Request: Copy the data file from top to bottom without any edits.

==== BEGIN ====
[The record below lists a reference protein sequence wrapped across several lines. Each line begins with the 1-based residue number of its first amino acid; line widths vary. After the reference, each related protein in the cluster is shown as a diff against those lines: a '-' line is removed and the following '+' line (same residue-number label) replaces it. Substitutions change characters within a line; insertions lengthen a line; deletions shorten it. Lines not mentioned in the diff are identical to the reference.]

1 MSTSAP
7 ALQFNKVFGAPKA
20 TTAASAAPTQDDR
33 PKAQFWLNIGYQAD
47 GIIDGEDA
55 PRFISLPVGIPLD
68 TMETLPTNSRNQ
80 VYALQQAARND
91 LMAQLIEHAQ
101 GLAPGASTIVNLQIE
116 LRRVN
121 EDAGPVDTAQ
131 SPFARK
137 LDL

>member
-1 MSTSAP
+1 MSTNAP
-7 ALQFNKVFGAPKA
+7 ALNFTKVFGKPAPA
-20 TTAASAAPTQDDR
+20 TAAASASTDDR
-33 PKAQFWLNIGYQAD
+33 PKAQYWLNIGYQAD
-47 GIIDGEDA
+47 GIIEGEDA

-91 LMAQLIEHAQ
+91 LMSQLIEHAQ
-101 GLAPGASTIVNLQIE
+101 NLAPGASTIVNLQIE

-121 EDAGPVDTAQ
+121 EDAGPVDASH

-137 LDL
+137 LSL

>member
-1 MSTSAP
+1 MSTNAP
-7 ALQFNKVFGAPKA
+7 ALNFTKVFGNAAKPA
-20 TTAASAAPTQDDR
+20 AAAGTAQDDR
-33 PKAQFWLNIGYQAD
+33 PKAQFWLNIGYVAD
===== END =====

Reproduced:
[The record below lists a reference protein sequence wrapped across several lines. Each line begins with the 1-based residue number of its first amino acid; line widths vary. After the reference, each related protein in the cluster is shown as a diff against those lines: a '-' line is removed and the following '+' line (same residue-number label) replaces it. Substitutions change characters within a line; insertions lengthen a line; deletions shorten it. Lines not mentioned in the diff are identical to the reference.]

1 MSTSAP
7 ALQFNKVFGAPKA
20 TTAASAAPTQDDR
33 PKAQFWLNIGYQAD
47 GIIDGEDA
55 PRFISLPVGIPLD
68 TMETLPTNSRNQ
80 VYALQQAARND
91 LMAQLIEHAQ
101 GLAPGASTIVNLQIE
116 LRRVN
121 EDAGPVDTAQ
131 SPFARK
137 LDL

>member
-1 MSTSAP
+1 MSTNAP
-7 ALQFNKVFGAPKA
+7 ALNFTKVFGKPAPA
-20 TTAASAAPTQDDR
+20 TAAASASTDDR
-33 PKAQFWLNIGYQAD
+33 PKAQYWLNIGYQAD
-47 GIIDGEDA
+47 GIIEGEDA

-91 LMAQLIEHAQ
+91 LMSQLIEHAQ
-101 GLAPGASTIVNLQIE
+101 NLAPGASTIVNLQIE

-121 EDAGPVDTAQ
+121 EDAGPVDASH

-137 LDL
+137 LSL

>member
-1 MSTSAP
+1 MSTNAP
-7 ALQFNKVFGAPKA
+7 ALNFTKVFGNAAKPA
-20 TTAASAAPTQDDR
+20 AAAGTAQDDR
-33 PKAQFWLNIGYQAD
+33 PKAQFWLNIGYVAD